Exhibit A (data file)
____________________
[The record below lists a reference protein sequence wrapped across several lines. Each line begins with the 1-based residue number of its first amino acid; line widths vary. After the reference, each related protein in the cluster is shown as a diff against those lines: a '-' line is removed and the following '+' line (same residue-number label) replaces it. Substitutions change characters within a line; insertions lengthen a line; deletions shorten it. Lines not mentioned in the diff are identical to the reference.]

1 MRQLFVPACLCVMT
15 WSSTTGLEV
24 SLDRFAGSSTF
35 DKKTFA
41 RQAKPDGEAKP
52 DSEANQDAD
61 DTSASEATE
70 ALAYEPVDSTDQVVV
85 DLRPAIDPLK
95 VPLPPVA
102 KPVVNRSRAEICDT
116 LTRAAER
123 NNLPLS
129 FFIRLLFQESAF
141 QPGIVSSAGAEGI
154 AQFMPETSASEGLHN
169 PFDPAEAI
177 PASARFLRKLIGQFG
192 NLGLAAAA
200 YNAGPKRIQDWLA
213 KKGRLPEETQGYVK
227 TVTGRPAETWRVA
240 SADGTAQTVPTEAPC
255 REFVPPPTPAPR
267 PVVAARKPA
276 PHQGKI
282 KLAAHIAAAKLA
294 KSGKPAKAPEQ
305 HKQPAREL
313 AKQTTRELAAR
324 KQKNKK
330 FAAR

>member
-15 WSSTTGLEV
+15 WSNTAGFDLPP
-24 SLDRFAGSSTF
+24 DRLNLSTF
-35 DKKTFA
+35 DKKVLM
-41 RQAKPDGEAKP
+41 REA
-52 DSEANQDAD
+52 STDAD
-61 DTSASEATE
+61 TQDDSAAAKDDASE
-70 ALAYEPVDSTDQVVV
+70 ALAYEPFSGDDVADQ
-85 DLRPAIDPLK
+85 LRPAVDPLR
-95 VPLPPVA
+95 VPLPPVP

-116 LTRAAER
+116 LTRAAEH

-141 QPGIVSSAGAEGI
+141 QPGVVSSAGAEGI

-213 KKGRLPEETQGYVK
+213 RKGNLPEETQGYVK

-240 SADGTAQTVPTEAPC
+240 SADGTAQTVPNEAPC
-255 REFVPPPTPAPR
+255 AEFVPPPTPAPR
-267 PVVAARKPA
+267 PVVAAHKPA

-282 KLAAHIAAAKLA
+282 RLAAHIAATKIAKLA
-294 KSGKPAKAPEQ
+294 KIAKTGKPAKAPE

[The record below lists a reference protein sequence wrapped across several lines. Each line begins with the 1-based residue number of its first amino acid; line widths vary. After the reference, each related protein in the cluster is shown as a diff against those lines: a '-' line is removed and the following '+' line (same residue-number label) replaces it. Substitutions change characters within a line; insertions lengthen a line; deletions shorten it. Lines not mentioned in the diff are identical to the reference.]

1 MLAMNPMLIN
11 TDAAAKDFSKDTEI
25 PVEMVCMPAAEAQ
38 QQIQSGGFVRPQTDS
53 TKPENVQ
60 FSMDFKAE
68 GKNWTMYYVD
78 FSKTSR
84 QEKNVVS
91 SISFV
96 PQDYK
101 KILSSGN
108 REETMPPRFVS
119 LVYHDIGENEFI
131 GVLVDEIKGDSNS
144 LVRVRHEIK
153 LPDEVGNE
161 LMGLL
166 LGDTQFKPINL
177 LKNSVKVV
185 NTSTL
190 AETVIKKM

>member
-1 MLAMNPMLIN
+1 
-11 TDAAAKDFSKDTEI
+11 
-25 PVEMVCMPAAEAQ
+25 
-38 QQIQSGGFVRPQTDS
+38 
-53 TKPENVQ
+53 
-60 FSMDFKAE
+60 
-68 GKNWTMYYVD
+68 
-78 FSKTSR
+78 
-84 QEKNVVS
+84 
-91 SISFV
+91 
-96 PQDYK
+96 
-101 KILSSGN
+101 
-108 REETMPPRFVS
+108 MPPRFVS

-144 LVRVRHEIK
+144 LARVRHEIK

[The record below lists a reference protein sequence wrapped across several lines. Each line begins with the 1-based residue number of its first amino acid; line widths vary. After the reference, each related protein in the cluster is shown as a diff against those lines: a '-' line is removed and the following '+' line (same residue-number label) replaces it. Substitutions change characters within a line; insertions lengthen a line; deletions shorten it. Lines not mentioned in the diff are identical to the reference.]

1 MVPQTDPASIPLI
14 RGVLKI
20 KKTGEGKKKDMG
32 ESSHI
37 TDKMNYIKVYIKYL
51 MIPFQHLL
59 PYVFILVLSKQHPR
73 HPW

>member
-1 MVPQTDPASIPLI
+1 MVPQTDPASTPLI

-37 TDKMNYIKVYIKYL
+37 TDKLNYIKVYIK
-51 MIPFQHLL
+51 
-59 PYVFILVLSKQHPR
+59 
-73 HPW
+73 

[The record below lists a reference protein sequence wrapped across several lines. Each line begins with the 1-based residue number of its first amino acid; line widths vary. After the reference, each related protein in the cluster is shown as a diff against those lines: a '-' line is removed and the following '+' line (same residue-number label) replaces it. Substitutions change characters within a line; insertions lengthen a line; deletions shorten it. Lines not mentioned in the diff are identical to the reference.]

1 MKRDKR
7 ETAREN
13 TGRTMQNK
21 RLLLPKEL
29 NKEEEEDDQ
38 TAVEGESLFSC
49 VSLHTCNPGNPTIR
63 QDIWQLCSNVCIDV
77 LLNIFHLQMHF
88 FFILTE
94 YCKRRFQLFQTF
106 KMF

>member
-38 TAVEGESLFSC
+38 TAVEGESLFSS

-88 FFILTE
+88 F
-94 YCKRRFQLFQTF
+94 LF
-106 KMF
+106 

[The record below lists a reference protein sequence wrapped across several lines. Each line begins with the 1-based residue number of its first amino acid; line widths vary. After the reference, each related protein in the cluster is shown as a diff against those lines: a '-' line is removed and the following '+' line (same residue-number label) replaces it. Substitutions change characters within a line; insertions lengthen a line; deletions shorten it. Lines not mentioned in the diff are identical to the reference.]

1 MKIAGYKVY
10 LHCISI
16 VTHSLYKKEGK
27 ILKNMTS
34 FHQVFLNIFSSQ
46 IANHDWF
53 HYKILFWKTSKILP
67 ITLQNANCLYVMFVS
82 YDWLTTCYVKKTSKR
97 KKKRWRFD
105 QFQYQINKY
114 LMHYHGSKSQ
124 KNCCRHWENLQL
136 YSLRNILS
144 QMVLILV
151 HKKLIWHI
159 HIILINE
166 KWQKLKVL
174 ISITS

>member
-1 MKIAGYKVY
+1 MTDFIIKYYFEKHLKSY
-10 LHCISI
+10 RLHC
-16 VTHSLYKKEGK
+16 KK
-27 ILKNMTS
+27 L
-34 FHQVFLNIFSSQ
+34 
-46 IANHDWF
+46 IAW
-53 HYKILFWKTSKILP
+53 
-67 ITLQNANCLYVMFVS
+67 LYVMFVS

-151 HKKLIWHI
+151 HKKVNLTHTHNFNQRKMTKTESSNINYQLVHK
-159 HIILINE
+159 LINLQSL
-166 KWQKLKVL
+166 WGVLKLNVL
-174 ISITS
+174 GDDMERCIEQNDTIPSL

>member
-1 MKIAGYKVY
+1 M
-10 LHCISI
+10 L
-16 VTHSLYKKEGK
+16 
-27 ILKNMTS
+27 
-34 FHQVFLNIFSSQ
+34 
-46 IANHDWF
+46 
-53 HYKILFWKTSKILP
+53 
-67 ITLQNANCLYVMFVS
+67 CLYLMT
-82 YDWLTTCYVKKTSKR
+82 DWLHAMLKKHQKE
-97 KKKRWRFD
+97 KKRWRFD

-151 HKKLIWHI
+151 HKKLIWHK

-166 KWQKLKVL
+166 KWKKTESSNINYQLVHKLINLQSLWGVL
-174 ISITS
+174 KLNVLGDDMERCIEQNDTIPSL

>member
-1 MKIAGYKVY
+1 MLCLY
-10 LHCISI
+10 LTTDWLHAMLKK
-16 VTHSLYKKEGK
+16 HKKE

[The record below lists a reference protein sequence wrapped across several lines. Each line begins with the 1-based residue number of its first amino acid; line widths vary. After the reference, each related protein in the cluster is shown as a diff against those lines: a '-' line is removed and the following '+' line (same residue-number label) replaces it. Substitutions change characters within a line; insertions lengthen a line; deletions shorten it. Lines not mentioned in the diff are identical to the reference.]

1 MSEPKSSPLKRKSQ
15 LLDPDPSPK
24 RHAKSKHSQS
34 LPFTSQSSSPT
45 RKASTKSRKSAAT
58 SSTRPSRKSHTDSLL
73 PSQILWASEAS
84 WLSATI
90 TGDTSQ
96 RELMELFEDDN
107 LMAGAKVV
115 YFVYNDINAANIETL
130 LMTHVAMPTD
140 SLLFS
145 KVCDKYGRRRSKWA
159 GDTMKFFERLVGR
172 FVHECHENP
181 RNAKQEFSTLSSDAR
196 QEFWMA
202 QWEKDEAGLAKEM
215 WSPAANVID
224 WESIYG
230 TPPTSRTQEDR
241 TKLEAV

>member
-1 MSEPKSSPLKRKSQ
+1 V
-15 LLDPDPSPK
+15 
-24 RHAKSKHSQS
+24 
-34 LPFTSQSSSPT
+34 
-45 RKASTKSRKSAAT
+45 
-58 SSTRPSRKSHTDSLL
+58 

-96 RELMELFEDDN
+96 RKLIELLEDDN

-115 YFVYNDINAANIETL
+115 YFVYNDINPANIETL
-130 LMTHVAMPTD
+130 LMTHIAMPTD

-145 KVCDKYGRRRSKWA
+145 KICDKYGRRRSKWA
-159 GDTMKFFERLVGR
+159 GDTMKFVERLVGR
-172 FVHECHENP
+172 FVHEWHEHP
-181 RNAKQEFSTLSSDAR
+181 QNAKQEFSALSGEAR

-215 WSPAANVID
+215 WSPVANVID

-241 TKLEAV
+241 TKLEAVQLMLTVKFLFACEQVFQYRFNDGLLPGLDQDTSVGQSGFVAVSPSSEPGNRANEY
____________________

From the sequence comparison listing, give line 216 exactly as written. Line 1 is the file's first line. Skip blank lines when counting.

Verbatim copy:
+27 